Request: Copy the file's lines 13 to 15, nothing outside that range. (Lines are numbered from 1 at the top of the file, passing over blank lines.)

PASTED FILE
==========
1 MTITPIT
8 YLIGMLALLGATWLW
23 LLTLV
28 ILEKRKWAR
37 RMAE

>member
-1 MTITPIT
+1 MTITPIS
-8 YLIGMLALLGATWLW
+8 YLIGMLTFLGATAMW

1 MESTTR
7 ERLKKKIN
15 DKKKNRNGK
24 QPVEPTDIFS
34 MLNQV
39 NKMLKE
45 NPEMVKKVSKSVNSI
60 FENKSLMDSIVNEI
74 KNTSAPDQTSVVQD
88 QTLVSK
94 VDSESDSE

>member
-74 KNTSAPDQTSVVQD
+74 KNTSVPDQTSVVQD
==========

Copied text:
15 DKKKNRNGK
24 QPVEPTDIFS
34 MLNQV